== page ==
My point here is, I think the anti-Ping fervor is about privilege. Frustration over privilege should be something we all understand. Racial privilege, class privilege, economic privilege — these are all hot topics. Privilege makes people angry. For the most part, I doubt many Chinese have a problem with privilege that is deserved. But throw in corruption and deception and that’s where things get heated. At the heart of the Ping Fu outcry is the hatred of privilege that is procured through ill means. 
The last time I ever read about such widespread anger among Chinese netizens was the Zhu Ling poisoning case. Zhu Ling was a very bright student with a promising future when she was mysteriously poisoned with thallium in 1995. Today, her body is disabled, her mind deformed. She is less than a shadow of her former self. The main suspect was questioned by the police but let go, and is now living in the US and, according to different sources, living a very good life indeed. There were allegations that the suspect was highly privileged, with political connections who helped her leave China, leaving an unsolved mystery — and a poor, ruined girl — behind. 
Chinese netizens jumped on this with a fury that threw me. They did to the suspect in the Zhu Ling case what they’re doing to Ping Fu now — they set up websites and forums, dug up very personal information, petitioned the White House to do something, anything. Supporters of the suspect said the same thing Fu’s supporters are saying now — this is a horrible personal attack that is crossing the line; this is the work of a mob. In Zhu Ling’s case though, there is no Cultural Revolution involved, no painful shared history for Chinese netizens to unite over or Westerners to point at. No, the root of the anger was privilege through ill means, and it sickened many Chinese to think about how, in an unjust society, privilege means getting away with anything, including murder. 
Ping Fu isn’t accused of murdering anyone. She is accused of living a privileged life in a period that was hell for most, then playing the victim in the West; of being privileged enough to publish a book, but producing one with so many contradictions while many voices go unheard. Some of the things the anti-Ping voices are saying are over-the-top (such as asking her to show her scar in order to prove that she was raped), but I think it’s perfectly reasonable for them to ask whether she was a Red Guard/Communist Youth League member, and what privileges were attached to that. She says she wasn’t. Her Chinese university says she was, and they have a record to prove it. While such “I-say-you-say” contradictions exist, the furor isn’t going away.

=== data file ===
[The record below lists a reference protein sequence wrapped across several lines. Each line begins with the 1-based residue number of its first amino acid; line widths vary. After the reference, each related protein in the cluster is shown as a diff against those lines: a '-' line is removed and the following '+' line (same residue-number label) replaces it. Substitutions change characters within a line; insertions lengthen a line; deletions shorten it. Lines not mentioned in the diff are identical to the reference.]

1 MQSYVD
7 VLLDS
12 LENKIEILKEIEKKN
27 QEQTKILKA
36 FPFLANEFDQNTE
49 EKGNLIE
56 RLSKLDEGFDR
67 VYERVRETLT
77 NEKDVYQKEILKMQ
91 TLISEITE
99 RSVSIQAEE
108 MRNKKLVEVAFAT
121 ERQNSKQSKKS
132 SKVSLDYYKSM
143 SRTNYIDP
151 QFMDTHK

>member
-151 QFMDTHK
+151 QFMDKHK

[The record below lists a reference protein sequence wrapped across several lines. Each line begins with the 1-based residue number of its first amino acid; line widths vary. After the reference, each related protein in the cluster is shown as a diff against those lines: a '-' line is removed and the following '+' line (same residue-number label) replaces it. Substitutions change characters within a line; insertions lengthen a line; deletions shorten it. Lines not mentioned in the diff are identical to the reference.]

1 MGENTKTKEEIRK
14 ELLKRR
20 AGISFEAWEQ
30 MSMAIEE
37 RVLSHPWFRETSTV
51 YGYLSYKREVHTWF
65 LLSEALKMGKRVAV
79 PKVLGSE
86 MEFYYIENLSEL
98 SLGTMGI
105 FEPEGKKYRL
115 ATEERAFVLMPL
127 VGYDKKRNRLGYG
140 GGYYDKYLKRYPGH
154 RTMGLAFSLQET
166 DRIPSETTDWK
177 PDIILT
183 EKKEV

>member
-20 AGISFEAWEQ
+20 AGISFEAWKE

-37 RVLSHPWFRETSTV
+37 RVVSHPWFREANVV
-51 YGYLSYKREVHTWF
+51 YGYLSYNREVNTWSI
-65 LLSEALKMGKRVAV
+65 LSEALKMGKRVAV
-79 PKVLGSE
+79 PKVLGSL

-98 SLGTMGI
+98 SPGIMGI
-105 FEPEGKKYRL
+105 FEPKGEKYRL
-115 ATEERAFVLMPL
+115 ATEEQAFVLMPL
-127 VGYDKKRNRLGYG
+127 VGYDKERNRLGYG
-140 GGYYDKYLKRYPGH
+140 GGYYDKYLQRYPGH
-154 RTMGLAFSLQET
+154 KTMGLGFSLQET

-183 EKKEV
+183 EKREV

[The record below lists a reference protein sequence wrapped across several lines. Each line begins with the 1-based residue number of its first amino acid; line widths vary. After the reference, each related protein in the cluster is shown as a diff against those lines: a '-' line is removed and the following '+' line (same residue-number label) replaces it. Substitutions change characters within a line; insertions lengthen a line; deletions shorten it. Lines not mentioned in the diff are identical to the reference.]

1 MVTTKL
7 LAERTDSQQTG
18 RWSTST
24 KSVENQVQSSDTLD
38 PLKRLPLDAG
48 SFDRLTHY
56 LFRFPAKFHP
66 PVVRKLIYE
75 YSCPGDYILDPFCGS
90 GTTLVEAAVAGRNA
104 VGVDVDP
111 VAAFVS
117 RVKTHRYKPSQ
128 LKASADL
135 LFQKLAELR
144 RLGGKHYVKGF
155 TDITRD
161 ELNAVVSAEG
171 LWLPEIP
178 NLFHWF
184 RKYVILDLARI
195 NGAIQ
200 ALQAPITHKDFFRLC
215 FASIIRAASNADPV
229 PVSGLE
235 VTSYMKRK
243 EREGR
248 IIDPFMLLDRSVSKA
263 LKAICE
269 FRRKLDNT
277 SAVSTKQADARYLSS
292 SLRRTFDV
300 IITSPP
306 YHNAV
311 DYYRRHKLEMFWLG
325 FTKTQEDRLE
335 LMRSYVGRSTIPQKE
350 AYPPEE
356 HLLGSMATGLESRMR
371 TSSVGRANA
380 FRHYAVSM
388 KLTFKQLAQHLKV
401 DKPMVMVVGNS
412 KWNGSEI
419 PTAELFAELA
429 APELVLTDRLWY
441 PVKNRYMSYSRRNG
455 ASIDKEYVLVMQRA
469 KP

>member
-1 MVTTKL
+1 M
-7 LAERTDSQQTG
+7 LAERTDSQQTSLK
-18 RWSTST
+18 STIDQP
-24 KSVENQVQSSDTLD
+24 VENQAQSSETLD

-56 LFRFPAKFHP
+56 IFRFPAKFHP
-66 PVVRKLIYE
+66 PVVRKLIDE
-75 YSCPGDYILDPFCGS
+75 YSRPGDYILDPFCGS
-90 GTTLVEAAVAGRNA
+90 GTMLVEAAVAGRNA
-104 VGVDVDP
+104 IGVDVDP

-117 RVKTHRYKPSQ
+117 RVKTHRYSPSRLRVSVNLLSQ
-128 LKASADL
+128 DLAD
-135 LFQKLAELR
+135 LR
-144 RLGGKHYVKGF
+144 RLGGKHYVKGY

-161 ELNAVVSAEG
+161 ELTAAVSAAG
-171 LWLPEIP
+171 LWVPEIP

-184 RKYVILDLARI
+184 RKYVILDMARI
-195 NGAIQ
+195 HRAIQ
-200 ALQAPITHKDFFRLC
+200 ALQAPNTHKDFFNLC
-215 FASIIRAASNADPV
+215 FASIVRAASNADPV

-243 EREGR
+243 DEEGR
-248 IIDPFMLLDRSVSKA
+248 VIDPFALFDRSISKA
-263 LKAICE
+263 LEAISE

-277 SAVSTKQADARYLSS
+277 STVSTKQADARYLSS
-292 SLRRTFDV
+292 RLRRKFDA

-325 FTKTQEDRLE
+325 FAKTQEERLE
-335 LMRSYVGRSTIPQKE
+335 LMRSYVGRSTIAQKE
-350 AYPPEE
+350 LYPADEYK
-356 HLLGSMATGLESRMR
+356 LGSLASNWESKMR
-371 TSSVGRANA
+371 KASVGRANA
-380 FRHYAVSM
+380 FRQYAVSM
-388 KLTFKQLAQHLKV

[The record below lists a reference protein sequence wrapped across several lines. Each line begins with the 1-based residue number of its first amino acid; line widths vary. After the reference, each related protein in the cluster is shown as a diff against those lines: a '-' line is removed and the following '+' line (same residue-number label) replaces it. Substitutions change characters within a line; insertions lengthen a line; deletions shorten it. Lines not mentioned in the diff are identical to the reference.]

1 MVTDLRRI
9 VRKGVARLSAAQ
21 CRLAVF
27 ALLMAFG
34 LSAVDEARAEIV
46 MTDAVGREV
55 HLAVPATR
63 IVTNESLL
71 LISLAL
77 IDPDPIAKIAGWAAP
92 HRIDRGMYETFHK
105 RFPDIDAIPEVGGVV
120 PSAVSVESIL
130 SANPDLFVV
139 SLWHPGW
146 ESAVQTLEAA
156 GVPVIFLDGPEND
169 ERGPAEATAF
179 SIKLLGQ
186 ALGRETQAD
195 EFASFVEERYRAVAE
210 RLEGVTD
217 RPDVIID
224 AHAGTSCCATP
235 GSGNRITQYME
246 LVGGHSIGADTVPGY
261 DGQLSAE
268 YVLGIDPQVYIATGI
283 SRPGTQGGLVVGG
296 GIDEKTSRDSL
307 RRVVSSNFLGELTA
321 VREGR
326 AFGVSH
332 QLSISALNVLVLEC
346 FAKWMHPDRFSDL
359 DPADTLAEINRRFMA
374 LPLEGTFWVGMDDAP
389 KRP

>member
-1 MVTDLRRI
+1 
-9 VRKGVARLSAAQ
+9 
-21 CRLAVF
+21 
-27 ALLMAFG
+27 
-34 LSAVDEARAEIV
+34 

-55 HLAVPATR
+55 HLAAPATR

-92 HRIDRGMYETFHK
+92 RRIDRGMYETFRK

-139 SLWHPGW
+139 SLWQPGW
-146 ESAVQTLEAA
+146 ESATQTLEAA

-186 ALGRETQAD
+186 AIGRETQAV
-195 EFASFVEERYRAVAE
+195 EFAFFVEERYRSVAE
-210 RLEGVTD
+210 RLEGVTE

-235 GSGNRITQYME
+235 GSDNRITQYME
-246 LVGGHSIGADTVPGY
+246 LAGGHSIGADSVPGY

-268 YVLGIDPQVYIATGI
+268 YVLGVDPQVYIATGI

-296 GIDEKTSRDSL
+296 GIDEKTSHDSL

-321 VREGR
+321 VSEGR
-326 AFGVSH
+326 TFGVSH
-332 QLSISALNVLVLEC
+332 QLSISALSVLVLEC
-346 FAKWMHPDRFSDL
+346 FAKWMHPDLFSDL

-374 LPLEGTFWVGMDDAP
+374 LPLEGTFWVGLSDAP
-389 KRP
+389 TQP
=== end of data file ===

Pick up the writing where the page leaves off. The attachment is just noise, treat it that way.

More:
I found this comment (posted to a Bloomberg column about Joe Nocera’s defense of Ping Fu) to be one of the calmer, more poignant voices that points to privilege as the reason for the anger:
I am one of those on Amazon who have been attempted to tell the world about the truthfulness of her book. However, at this point, I am willing to focus on one issue: her membership with the Communist Youth League. I am sorry for getting a little bit more personal. My family suffered a great deal during the Cultural Revolution. If Ping Fu became a member of that communist organization in 1973, that means she was from a politically privileged family during the Cultural Revolution. 
I am aware that the information about her membership of the Communist Youth League was from a communist university. That is why I am willing to wait for her to show some evidence that Suzhou U manufactured that piece of record. 
I am waiting!
And many are waiting too. For many Fu sympathizers, undeserved privilege — especially suspected undeserved privilege — will never, ever justify “unrelenting vilification.” I honestly don’t know if it does. I’m just trying to understand why it’s happening. 
(Just so you know, I’m planning on buying her book, knowingly paying money for a piece of work that many claim is false. I’m sure I’ll enjoy reading it, and will find the entrepreneurial side of Ms. Fu very impressive. I divide the books on my shelf into fiction and non-fiction, and I’ll be sliding Bend, Not Break right in the middle when I’m done.)

Monday, July 1, 2013

Alicia: Disgraced Author Ping Fu almost Apologizes (Again) for Memoir Inaccuracies

The following article was published by Alicia on Beijing Cream on July 2, 2013:
Disgraced Author Ping Fu Almost Apologizes (Again) For Memoir Inaccuracies
By Alicia

We wrote about Ping Fu earlier this year when she was called out for lying in her memoir, Bend, Not Break. It looks like the author is in the news again, giving an interview with SCMP in response to a lawsuit threatened by Soochow University, Fu’s alma mater, along with some of her former classmates who remain upset over the “falsehoods” in her book. 
The author had this to say: 
“I would like to issue an open apology for the description that appears about [Soochow University] conducting intrusive physical checks on all female students’ periods for birth control purpose.”